The fine points of landlord/tenant rights and regulations vary from state to state in the United States, but many of the provisions are common to all states. For example, all states stipulate that both parties must obey health codes and safety rules, that the tenant must not damage the landlord’s property or disturb neighbors, and that the landlord is required to give adequate notice (usually 24 hours) before he or she may enter a tenant’s apartment. Also, the landlord may not shut off utilities, remove a tenant’s belongings from his or her apartment, or lock a tenant out of his or her apartment in order to collect the rent.
If the tenant fails to pay rent, breaks the rules of the lease, or refuses to move out when the term of the lease is over, the landlord may file a lawsuit to evict (or remove) the tenant. If a judge determines that the eviction request is valid, the tenant may be physically removed from the apartment by a law enforcement officer. Eviction is a serious matter that reflects badly on your rental history and may make future landlords less likely to rent to you. If you need help negotiating a dispute with your landlord, there are state rental and housing agencies that can advise you.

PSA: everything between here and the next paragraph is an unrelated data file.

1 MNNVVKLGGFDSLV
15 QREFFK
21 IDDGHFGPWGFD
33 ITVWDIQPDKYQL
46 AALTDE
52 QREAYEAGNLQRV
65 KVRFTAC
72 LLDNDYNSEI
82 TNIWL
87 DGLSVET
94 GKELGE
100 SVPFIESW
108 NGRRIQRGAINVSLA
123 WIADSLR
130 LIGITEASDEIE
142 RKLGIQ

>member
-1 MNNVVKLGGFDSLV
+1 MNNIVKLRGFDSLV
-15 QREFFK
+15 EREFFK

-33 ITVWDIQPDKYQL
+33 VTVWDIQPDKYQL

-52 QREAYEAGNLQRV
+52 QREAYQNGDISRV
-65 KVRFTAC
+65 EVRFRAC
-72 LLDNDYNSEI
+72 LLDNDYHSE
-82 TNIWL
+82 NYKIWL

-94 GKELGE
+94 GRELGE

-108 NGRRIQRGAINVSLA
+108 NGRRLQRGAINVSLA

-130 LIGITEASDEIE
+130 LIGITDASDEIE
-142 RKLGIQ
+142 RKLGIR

It has long been assumed that owning your own home is a cornerstone of the American Dream and that the only people who do not graduate from renting an apartment to buying a home are those who lack the financial means to do so. In the early 2000s, however, these assumptions were changing. According to studies done by the Fannie Mae Foundation (an organization that works to help low-, moderate-, and middle-income families buy homes) and the National Multi-Housing Council, an increasing number of high-income Americans were renting apartments as a lifestyle choice. This trend was especially prevalent in high-density urban areas among young adults, singles, and married couples without children (or whose children were grown). For these households the benefits of renting included financial flexibility (because their investment money was not tied up in a house); the ability to live in desirable urban locations near restaurants, entertainment, and shopping and to do away with long commutes from the suburbs; and liberation from home improvements, yard work, and other such responsibilities. In response to (or perhaps fueling) this change of attitude, developers introduced a new model of high-end apartment building that offers customized interior design, on-site fitness centers, high-speed internet access, and movie-screening rooms. Some of these cutting-edge buildings even feature an on-site concierge (a staff person who attends the front desk) to facilitate housekeeping, babysitting, grocery delivery, pet care, show tickets, and other arrangements.